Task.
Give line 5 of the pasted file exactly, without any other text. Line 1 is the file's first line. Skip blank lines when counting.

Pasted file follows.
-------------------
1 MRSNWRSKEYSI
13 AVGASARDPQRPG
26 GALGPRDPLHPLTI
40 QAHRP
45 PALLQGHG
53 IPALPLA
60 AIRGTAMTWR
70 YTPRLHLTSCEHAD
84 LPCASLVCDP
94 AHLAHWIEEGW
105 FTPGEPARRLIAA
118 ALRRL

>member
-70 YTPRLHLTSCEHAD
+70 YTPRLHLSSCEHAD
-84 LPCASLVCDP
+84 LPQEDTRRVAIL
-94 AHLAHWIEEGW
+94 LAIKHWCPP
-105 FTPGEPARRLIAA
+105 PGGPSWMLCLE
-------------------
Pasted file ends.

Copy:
45 PALLQGHG